One of the brightest lights in the ongoing fight against COVID-19 has been the Surrey School District.
Teachers, support staff, administrators and students have all been on the front line since schools partially reopened last June, and fully in September. While there have been many challenges, with exposures, outbreaks and seemingly constant changes in rules and protocols, the school district has succeeded in giving students the education that they deserve. While this may sound commonplace, it is truly extraordinary, given the circumstances.
Surrey has been the epicentre of COVID-19 cases in B.C., and it continues to be. There have been more cases in this city than anywhere else. As of Feb. 1, before the current third wave of cases, Surrey had recorded 21,697 cases, with a further 1,497 in Surrey/White Rock. No other areas of the province, including Vancouver, has seen so many cases.
There almost certainly would have been many more if the school district had not acted so proactively. In a Twitter video released March 14, Supt. Jordan Tinney noted that the school district had released 2,077 letters to parents related to exposures, outbreaks and isolation issues. This is an unprecedented level of communication.
Tinney and senior district staff, along with principals, have been relentlessly communicating. Many of these communications have taken place on weekends. This seven-day-a-week cycle of information is in marked contrast to the approach of the provincial government, which almost never communicates any information on weekends and, in some cases, waits for three days before releasing COVID-19 updates.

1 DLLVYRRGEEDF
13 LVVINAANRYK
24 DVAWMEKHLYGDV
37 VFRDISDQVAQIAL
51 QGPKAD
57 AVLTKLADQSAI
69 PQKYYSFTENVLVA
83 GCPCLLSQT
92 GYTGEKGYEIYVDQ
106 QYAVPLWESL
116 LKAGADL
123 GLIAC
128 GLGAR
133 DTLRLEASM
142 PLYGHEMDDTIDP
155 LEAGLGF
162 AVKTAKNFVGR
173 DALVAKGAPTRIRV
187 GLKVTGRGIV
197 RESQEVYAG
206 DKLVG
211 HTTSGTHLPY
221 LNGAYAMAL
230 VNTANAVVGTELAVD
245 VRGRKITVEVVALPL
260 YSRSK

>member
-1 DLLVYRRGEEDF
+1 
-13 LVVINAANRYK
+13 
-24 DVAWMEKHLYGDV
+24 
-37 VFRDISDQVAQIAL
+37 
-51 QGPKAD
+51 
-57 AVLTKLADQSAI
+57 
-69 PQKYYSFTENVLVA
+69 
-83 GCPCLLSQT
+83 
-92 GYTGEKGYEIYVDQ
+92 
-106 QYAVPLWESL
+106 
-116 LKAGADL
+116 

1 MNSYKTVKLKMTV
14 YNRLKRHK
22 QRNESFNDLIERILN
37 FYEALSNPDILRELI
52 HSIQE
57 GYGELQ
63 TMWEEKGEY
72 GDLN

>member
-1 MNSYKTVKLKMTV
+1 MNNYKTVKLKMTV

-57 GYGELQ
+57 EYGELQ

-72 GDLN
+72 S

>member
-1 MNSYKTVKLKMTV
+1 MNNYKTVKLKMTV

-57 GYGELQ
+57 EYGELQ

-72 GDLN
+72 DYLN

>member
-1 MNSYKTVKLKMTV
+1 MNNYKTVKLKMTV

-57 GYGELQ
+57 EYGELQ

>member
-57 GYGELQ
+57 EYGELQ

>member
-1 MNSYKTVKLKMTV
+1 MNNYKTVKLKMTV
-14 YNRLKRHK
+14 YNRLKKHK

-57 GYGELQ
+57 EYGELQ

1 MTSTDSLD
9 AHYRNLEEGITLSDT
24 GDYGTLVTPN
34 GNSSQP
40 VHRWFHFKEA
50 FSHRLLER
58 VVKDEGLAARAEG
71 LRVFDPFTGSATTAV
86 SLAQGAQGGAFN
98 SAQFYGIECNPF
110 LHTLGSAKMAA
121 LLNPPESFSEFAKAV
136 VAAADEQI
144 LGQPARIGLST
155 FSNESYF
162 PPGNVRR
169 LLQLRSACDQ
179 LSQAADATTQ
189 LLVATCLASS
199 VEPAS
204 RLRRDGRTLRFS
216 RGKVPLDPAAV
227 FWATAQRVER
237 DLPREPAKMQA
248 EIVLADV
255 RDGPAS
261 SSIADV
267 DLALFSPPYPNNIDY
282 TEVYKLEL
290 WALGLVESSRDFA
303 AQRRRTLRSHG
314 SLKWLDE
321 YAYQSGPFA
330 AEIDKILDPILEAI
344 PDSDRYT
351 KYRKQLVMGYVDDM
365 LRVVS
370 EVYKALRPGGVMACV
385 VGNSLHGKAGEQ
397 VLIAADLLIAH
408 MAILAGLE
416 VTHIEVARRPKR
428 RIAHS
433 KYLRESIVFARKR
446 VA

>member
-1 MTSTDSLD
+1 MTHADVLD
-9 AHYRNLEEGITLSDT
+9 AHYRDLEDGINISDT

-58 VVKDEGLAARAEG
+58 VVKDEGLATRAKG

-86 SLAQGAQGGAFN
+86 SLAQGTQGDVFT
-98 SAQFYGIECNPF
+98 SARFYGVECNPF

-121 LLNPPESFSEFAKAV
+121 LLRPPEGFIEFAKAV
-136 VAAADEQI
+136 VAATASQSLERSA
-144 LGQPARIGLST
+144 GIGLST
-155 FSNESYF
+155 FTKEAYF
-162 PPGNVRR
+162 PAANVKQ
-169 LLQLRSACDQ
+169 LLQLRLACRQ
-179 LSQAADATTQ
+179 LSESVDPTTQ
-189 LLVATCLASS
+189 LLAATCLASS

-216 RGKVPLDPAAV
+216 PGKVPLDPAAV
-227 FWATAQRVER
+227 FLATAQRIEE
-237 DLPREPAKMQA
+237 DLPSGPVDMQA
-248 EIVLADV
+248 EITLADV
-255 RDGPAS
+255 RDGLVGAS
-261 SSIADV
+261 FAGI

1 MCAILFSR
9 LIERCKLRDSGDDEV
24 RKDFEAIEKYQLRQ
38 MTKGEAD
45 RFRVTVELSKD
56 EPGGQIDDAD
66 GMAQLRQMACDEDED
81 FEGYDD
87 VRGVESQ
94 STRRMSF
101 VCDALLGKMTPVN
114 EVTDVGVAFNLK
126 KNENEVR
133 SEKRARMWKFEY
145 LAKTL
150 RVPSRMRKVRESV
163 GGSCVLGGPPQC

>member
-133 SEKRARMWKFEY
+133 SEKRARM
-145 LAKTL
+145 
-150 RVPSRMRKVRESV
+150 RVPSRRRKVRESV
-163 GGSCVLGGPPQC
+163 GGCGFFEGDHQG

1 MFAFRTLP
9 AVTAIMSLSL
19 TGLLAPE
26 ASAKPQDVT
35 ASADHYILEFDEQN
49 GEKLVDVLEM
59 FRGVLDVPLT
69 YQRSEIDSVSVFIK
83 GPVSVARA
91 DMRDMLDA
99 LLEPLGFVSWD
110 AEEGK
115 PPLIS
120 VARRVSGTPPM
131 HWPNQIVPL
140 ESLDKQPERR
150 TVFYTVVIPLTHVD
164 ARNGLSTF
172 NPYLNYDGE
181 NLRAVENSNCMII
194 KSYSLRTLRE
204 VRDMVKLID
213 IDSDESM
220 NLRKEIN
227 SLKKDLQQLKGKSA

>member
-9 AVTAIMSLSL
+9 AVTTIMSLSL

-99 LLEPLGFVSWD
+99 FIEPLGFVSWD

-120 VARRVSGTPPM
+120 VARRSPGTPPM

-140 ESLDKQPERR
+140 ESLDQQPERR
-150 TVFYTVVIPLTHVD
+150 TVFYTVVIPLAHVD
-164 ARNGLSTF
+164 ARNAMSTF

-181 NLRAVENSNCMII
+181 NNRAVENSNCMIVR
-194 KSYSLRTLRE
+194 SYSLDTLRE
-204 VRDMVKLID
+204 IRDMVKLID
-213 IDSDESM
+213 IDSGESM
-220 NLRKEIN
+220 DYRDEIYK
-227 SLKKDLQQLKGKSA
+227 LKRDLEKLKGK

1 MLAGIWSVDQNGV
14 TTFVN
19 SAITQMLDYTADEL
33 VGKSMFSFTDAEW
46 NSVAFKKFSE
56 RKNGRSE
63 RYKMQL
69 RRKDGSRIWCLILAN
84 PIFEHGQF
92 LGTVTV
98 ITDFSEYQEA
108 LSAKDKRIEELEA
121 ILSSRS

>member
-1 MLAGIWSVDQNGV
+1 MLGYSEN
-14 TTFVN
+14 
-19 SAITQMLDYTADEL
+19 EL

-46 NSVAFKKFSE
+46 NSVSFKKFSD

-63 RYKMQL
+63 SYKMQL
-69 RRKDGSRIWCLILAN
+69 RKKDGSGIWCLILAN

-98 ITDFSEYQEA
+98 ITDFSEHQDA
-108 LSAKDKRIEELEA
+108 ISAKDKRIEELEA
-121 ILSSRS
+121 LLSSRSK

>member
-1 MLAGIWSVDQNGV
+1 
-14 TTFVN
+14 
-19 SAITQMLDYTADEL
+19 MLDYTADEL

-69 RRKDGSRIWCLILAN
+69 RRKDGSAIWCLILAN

Surrey Teachers Association has also been relentless in pushing for safety measures for its members. Under the leadership of president Matt Westphal, it called for a complete mask mandate inside school buildings for months. This was partially granted at long last month, when masks were made mandatory for Grades 4-12 students, but the union would still like to see masks made mandatory for all students.
The school district and the union’s strong advocacy also likely played a role in a plan to vaccinate all school staff in Surrey by April 1. Unfortunately, this was not accomplished by that date due to recently-announced restrictions on the use of the Astra Zeneca vaccine to people over 55.
Many students continue to learn online, but the majority are attending school regularly. While this sounds routine, it really isn’t. In many parts of the U.S., such as California, schools have been closed for a year. This is also the case in some other parts of the world. In Canada, other provinces have closed schools for shorter periods of time.
When the province first announced schools would reopen last spring, the case numbers in B.C. were low. Since that time, they have spiked dramatically in late fall and early winter, and are again spiking now. Keeping schools open remains a priority.
If students miss as much as two years of learning, which may be the case in some parts of the world, they are losing a significant portion of the foundation of their future. It is important that they keep learning.
The province can announce its objectives, but such announcements are meaningless if those who actually provide the education don’t do their part. Surrey educators and their support staff (in both public and private schools) are doing yeoman work. Students, their families and the community at large need to appreciate the importance of what they are doing, and when they get the opportunity, thank them. Our future will be brighter as a result.
Frank Bucholtz writes twice a month for Peace Arch News, and at frankbucholtz.blogspot.ca